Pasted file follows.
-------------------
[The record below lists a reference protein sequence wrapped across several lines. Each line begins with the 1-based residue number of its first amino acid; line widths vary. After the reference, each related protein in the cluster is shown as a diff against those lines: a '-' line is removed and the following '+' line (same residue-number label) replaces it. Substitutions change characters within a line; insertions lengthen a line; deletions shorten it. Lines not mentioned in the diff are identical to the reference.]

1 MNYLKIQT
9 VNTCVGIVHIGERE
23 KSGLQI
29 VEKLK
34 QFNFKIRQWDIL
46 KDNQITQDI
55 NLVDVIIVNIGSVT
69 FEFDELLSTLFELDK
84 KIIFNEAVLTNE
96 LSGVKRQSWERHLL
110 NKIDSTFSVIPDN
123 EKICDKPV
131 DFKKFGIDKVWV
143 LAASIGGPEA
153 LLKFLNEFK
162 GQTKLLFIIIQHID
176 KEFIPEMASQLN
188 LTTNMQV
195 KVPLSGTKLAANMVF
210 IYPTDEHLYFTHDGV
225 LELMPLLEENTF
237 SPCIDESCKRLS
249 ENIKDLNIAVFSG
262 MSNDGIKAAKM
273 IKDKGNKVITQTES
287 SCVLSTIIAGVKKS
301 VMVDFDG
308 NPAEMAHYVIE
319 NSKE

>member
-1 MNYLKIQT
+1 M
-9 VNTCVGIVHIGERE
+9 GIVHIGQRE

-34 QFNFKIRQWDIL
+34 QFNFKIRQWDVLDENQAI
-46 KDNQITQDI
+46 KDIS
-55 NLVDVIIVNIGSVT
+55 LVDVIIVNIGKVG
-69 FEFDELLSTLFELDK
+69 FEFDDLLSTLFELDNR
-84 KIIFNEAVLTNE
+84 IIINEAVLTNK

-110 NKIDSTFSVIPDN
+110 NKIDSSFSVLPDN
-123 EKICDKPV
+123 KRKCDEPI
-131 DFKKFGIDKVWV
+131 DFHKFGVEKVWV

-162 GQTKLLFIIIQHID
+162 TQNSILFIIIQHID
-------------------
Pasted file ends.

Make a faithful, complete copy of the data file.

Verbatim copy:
[The record below lists a reference protein sequence wrapped across several lines. Each line begins with the 1-based residue number of its first amino acid; line widths vary. After the reference, each related protein in the cluster is shown as a diff against those lines: a '-' line is removed and the following '+' line (same residue-number label) replaces it. Substitutions change characters within a line; insertions lengthen a line; deletions shorten it. Lines not mentioned in the diff are identical to the reference.]

1 MNYLKIQT
9 VNTCVGIVHIGERE
23 KSGLQI
29 VEKLK
34 QFNFKIRQWDIL
46 KDNQITQDI
55 NLVDVIIVNIGSVT
69 FEFDELLSTLFELDK
84 KIIFNEAVLTNE
96 LSGVKRQSWERHLL
110 NKIDSTFSVIPDN
123 EKICDKPV
131 DFKKFGIDKVWV
143 LAASIGGPEA
153 LLKFLNEFK
162 GQTKLLFIIIQHID
176 KEFIPEMASQLN
188 LTTNMQV
195 KVPLSGTKLAANMVF
210 IYPTDEHLYFTHDGV
225 LELMPLLEENTF
237 SPCIDESCKRLS
249 ENIKDLNIAVFSG
262 MSNDGIKAAKM
273 IKDKGNKVITQTES
287 SCVLSTIIAGVKKS
301 VMVDFDG
308 NPAEMAHYVIE
319 NSKE

>member
-1 MNYLKIQT
+1 M
-9 VNTCVGIVHIGERE
+9 GIVHIGQRE

-34 QFNFKIRQWDIL
+34 QFNFKIRQWDVLDENQAI
-46 KDNQITQDI
+46 KDIS
-55 NLVDVIIVNIGSVT
+55 LVDVIIVNIGKVG
-69 FEFDELLSTLFELDK
+69 FEFDDLLSTLFELDNR
-84 KIIFNEAVLTNE
+84 IIINEAVLTNK

-110 NKIDSTFSVIPDN
+110 NKIDSSFSVLPDN
-123 EKICDKPV
+123 KRKCDEPI
-131 DFKKFGIDKVWV
+131 DFHKFGVEKVWV

-162 GQTKLLFIIIQHID
+162 TQNSILFIIIQHID